Sympathectomy-Induced Immune Changes Are Not Abrogated by the Glucocorticoid Receptor Blocker RU-486

  title={Sympathectomy-Induced Immune Changes Are Not Abrogated by the Glucocorticoid Receptor Blocker RU-486},
  author={Barbara Kruszewska and David L. Felten and Suzanne Y. Stevens and Jan A. Moynihan},
  journal={Brain, Behavior, and Immunity},
Removal of sympathetic noradrenergic input to the immune system by injection of 6-hydroxydopamine (6-OHDA) triggers increases in antigen-specific in vitro splenocyte proliferation and cytokine production in BALB/cJ and C57B1/6J mice. This examines the possible role of glucocorticoids in these previously reported changes. In both strains, chemical sympathectomy triggers an elevation of glucocorticoid levels immediately following injection of 6-OHDA, returning to normal within one to two days. In… 

Chemical Sympathectomy Has No Effect on the Severity of Murine AIDS: Murine AIDS Alone Depletes Norepinephrine Levels in Infected Spleen

It is found that the norepinephrine concentration and content of the spleen were reduced dramatically by the MAIDS infection itself at 3 and 6 weeks after LP-BM5 inoculation, suggesting that the viral infection itself produces a functional sympathectomy in theSpleen, a target of that infection.

The Effects of Chemical Sympathectomy on T-Cell Cytokine Responses Are Not Mediated by Altered Peritoneal Exudate Cell Function or an Inflammatory Response

Evaluated the peritoneal environment into which the protein antigen keyhole limpet hemocyanin is administered and found no evidence of sympathectomy-induced systemic or local splenic inflammatory responses, indicating that an inflammatory response is not likely to be responsible for sympathetic nervous system regulation of immune function.

Neuronally released sympathetic neurotransmitters stimulate splenic interferon-gamma secretion from T cells in early type II collagen-induced arthritis.

It is demonstrated that sympathetic nerves help to increase secretion of IFNgamma and KC, which, at the early stages shortly after the onset of CIA, can contribute to the proinflammatory effect of the sympathetic nervous system.

Suppression of antigen-specific Th2 cell-dependent IgM and IgG1 production following norepinephrine depletion in vivo.

It is suggested that NE stimulation of the beta2AR expressed on B cells is necessary for the maintenance of an optimal primary and secondary Th2 cell-dependent Ab response in vivo.



Alterations in cytokine and antibody production following chemical sympathectomy in two strains of mice.

The results suggest that one function of splenic innervation and transmitter release may be to modulate T helper cytokines, thereby partially regulating immune effector function, and consistent with a model of immune regulation in which removal of sympathetic nervous system input enhances at least some parameters of immune responses.

Neuroimmunomodulation: impairment of humoral immune responsiveness by 6-hydroxydopamine treatment.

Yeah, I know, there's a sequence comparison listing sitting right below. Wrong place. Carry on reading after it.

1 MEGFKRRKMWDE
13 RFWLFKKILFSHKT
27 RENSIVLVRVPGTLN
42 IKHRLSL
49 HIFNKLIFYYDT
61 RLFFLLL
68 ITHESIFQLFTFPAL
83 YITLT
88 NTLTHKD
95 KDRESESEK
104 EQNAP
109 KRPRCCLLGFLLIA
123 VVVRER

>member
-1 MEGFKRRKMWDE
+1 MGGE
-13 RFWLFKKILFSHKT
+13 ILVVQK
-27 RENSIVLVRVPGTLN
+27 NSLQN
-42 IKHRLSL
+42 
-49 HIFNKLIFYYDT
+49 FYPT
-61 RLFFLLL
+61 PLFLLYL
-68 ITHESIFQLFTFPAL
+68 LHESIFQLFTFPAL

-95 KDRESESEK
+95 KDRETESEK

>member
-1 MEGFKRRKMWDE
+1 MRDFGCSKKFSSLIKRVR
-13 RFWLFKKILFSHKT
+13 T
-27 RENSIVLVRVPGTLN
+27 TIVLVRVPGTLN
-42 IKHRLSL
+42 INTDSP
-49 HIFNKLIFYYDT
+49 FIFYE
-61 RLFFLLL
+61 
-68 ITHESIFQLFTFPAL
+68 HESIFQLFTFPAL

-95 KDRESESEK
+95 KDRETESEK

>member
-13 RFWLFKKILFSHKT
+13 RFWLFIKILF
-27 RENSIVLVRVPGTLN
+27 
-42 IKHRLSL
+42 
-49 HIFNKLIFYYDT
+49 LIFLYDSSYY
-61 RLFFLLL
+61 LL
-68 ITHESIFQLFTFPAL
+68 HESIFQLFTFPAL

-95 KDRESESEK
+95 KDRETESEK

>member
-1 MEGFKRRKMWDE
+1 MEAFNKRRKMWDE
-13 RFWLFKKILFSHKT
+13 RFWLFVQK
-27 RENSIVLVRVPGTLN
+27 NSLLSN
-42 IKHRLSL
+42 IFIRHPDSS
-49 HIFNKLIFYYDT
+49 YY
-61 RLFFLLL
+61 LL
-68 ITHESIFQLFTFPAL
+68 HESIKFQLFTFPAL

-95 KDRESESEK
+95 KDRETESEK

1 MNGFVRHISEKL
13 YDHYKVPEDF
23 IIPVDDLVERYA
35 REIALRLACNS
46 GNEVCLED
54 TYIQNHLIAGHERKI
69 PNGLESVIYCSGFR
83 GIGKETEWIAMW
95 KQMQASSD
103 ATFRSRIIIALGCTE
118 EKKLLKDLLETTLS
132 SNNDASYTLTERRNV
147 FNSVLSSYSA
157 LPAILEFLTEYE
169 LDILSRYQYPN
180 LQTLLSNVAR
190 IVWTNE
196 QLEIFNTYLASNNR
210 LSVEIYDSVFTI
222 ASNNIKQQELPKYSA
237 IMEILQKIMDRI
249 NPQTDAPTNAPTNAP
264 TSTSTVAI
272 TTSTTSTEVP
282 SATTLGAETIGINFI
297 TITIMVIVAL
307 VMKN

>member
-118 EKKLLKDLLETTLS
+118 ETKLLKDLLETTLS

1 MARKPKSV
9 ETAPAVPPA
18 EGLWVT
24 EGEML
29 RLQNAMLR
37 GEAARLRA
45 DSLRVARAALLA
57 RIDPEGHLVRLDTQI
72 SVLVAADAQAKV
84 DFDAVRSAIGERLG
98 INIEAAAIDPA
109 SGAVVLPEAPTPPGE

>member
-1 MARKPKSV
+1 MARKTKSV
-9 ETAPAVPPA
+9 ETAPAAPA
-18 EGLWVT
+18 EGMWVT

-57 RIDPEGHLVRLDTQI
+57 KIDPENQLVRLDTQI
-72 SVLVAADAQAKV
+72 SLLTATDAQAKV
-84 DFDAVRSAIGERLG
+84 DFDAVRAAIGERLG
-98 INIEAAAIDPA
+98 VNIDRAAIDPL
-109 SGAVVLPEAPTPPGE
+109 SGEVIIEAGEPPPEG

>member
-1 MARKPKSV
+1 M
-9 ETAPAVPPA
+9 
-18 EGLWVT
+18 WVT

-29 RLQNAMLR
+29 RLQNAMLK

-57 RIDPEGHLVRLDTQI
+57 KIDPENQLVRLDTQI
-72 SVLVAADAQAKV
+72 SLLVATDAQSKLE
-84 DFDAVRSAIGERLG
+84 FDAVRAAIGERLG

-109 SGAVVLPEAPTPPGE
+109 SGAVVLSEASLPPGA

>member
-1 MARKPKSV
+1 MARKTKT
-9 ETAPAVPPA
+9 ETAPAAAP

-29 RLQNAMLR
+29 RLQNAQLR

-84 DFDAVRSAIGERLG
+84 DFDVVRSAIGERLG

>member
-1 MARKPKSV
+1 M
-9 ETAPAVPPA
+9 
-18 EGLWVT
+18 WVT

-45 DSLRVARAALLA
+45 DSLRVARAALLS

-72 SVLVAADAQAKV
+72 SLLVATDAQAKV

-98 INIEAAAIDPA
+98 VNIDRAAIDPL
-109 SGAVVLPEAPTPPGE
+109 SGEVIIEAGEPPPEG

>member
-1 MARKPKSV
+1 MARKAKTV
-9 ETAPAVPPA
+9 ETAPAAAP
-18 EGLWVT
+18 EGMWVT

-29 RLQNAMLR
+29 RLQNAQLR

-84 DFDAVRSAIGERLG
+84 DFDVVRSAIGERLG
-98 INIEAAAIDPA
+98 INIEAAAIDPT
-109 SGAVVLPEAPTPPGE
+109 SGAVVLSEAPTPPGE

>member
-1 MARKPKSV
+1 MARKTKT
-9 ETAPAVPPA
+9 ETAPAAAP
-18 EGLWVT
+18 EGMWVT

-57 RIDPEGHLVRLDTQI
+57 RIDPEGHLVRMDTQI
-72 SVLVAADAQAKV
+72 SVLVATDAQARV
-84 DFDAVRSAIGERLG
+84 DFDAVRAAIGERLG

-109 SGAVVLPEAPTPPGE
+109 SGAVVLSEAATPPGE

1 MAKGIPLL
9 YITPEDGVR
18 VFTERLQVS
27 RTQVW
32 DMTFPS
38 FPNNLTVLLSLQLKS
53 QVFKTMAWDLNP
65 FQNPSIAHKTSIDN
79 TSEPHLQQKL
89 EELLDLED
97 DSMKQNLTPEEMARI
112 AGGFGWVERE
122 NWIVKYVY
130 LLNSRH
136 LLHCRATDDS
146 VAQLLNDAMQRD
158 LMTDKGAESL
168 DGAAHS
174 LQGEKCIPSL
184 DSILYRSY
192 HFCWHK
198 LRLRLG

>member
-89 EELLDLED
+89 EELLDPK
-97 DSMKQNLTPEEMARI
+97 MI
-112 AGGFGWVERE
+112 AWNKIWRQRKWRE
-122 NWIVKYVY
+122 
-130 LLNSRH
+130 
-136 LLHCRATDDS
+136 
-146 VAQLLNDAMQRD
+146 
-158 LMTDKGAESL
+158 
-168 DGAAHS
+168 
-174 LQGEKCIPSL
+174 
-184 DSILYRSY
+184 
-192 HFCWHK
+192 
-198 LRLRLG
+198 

6-OHDA treatment has a profound inhibitory effect on the induction of the primary antibody response and immunological memory development, but is without effect on both the IgM and IgG antibody responses to sheep red blood cells (SRBC).

Peripheral Catecholamines Are Involved in the Neuroendocrine and Immune Effects of LPS

Results clearly demonstrate that in vivo, the peripheral sympathetic nervous system participates in the immune and endocrine effects of LPS.

In vivo effects of the antiglucocorticoid RU 486 on glucocorticoid and cytokine responses to Escherichia coli endotoxin

The data suggest that the protective effect of the endogenous glucocorticoid response to acute endotoxemia may result from the down-regulation of a potentially lethal cytokine response and is further associated with significant attenuation of cytokine production.

Corticosteroid‐Mediated Immunoregulation in Man

Observations that activated lymphocytes may be sensitive to the lytic effects of glucocorticoids suggest that under certain situations the elimination of selected subsets of cells may be a relevant mechanism of corticosteroid-mediated immunoregulation in man.

Glucocorticoids accelerate anti-T cell receptor-induced T cell growth.

The regulatory role of glucocorticoids is expanded in cellular immunity, adding a novel effective stimulatory component to their inhibitory properties, and a clear distinction between the enhancing effects of glucOCorticoid on anti-TCR-induced lymphocyte proliferation and their well known inhibitory actions is demonstrated.

The neuroendocrine effects of interleukin-2 treatment.

IL-2 treatment induces the release of neuroendocrine hormones and that a significant increase in hormonal stimulation occurs upon reexposure to IL-2, which is concluded to be a positive effect on stress-related hormones.

Catecholamine influences and sympathetic neural modulation of immune responsiveness.

The importance of the sympathetic nervous system in modulating immune function under normal and disease states is illustrated and the role of chemical sympathectomy in this regard is illustrated.

Contrasting effects of glucocorticoids on the capacity of T cells to produce the growth factors interleukin 2 and interleukin 4

Production of the murine T cell growth factors interleukin (IL)2 and IL 4 are differentially regulated by glucocorticoid (GCS) hormones, implying that GCS hormones function to control the pattern of lymphokines produced by activated T cells.

Differential effects of glucocorticoids on the proliferation of a murine helper and a cytolytic T cell clone in response to IL-2 and IL-4.

The data suggest that the growth effects of IL-2 and IL-4 may be mediated by distinct pathways that are strikingly different in their sensitivity to glucocorticoids, in addition to the regulation of lymphokine-dependent proliferation and the response to glucose appeared very different in helper and cytotoxic cells.